CHICAGO (CBS) — The subject of this story may not be dinner table talk, but it could be a game-changer in the fight against COVID-19.

Chicago researchers are now testing sewage. As CBS 2’s Suzanne Le Mignot reported Tuesday evening, the goal is to zero in on communities where the virus is surging.

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The researchers at the University of Illinois at Chicago haven’t found any clusters of COVID-19 cases in communities yet, but the goal is to be able to see what ZIP codes have the most cases – so as to give health officials advance warning of an outbreak.

For the past four weeks, researchers at the UIC School of Public Health lab have been analyzing wastewater from three Chicago area treatment plants located on the West, South, and North sides of the city.

The water samples are kept in one-liter bottles. Dr. Abhilasha Shrestha said they are looking for the novel coronavirus in the samples.

“By analyzing the sewer water, you can find out when an outbreak is going to arrive. You have like a week’s notice before an outbreak,” Shrestha said. “People who are infected with this virus, they start shedding the virus in their stool right away – even before they start showing symptoms.”

Shrestha said the research, funded by a $1.25 million dollar grant from the Skokie based Walder Foundation, is a game-changer.

“We can identify hot spots,” she said.

Shrestha said it is early warning for health officials to prepare for cases and to combat COVID-19 in communities.

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“They can use this information to deploy resources, such as outreach intervention campaigns – like handwashing, wearing masks – to neighborhoods where we see and detect that the virus are increasing in their wastewater,” she said.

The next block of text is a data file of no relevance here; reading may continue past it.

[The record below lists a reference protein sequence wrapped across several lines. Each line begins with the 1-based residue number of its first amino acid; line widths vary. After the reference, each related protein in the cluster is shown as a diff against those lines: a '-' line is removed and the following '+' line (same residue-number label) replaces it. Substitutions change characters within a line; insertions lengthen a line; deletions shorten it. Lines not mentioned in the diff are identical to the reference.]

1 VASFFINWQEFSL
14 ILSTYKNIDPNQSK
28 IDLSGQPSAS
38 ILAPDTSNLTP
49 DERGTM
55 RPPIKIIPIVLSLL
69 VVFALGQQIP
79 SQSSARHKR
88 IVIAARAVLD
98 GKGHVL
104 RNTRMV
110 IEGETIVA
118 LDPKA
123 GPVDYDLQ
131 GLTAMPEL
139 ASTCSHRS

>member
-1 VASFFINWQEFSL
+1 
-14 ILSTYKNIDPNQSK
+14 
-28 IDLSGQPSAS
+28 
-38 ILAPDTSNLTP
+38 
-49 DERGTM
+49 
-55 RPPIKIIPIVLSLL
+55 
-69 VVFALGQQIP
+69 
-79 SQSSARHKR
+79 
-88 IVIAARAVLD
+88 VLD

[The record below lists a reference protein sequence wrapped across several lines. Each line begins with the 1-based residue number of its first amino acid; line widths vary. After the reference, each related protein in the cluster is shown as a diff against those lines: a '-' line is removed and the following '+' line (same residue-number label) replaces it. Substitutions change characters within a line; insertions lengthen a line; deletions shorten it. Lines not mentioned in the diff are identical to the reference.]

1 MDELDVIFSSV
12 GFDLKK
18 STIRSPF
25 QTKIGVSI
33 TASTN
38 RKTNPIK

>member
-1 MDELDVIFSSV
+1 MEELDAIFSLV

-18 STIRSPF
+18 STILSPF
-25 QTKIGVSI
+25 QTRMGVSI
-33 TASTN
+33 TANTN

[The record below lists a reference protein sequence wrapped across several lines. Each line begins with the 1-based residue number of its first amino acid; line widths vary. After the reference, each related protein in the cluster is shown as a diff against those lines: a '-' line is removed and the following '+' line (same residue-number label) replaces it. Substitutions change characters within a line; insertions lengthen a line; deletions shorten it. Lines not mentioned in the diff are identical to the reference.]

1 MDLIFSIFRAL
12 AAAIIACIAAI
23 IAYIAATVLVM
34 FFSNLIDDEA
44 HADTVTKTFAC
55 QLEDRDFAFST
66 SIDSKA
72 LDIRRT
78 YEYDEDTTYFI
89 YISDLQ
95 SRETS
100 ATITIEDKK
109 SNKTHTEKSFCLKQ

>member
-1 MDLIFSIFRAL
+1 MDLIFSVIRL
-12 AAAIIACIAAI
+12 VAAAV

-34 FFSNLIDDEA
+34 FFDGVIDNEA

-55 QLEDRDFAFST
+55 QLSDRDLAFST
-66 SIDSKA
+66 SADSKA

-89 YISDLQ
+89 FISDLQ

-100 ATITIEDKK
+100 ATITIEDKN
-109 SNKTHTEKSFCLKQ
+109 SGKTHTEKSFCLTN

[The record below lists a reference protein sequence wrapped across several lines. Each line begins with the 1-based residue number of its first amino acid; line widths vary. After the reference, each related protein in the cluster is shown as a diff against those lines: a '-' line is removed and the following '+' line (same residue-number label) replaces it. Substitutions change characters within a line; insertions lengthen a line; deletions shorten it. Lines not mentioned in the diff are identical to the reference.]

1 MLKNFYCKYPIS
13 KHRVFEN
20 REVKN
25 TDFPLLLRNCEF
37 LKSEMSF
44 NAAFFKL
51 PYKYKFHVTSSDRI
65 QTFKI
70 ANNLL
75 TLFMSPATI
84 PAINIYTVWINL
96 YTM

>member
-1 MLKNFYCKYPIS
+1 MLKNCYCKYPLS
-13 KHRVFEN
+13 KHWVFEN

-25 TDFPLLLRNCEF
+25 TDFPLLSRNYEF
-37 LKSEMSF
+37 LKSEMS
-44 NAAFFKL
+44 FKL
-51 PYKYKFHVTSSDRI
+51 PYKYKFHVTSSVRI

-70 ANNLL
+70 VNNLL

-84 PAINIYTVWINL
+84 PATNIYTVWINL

As recently as September, scientists and researchers in nearby Madison, Wisconsin were analyzing wastewater samples to get an idea of the level of coronavirus in communities.

Last month overseas, scientists were able to detect a surge in Covid-19 cases among asymptomatic people, in an English town.

This type of testing isn’t new. It has been used for decades to detect other viruses, like polio.

Researchers are also looking at other ways this testing can be used. They can provide insight as to whether an intervention such as mask-wearing and handwashing is effective.

Down the road, the sewage tests might also determine whether people in a community are taking advantage of vaccinations against the virus.

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Suzanne Le Mignot